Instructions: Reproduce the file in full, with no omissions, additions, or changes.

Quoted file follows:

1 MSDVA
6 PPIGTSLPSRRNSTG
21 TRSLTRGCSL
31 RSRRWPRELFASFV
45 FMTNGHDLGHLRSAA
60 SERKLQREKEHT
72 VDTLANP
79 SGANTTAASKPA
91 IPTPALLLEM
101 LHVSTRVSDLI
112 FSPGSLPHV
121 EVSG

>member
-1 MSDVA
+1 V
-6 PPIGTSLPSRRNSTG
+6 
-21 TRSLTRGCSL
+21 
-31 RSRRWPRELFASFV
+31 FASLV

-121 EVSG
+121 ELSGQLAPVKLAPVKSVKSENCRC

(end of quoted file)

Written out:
1 MSDVA
6 PPIGTSLPSRRNSTG
21 TRSLTRGCSL
31 RSRRWPRELFASFV
45 FMTNGHDLGHLRSAA
60 SERKLQREKEHT
72 VDTLANP
79 SGANTTAASKPA
91 IPTPALLLEM
101 LHVSTRVSDLI
112 FSPGSLPHV
121 EVSG

>member
-1 MSDVA
+1 V
-6 PPIGTSLPSRRNSTG
+6 
-21 TRSLTRGCSL
+21 
-31 RSRRWPRELFASFV
+31 FASLV

-121 EVSG
+121 ELSGQLAPVKLAPVKSVKSENCRC